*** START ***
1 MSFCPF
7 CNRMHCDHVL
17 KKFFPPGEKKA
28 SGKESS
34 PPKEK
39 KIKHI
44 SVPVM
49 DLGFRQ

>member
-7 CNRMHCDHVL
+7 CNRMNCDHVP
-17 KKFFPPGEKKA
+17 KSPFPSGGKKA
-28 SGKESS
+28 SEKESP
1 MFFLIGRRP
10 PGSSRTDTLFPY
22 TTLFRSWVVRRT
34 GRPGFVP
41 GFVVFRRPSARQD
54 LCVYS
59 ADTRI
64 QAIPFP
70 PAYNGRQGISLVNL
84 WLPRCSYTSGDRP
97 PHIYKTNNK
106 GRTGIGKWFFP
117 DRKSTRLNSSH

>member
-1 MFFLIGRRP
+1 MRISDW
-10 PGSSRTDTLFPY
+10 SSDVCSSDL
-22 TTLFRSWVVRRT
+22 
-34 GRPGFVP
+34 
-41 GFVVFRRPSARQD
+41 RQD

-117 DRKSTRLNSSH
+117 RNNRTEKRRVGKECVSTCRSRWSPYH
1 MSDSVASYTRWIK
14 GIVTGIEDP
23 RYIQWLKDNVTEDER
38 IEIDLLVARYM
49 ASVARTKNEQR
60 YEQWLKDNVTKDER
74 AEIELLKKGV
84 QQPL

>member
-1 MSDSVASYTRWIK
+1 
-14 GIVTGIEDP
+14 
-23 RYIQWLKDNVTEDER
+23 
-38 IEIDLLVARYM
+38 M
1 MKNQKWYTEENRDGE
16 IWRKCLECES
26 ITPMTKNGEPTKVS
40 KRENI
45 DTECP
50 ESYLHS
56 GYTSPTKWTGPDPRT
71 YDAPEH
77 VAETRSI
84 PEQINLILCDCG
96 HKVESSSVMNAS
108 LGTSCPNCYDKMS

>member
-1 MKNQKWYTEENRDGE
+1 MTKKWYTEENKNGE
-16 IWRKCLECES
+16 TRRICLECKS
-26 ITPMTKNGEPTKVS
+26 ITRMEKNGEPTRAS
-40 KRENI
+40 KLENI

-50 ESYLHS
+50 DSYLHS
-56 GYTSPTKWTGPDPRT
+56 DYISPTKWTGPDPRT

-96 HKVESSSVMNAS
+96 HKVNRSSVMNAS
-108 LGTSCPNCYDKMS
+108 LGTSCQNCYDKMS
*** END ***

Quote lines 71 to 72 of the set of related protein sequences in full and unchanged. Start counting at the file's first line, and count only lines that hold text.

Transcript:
>member
-1 MKNQKWYTEENRDGE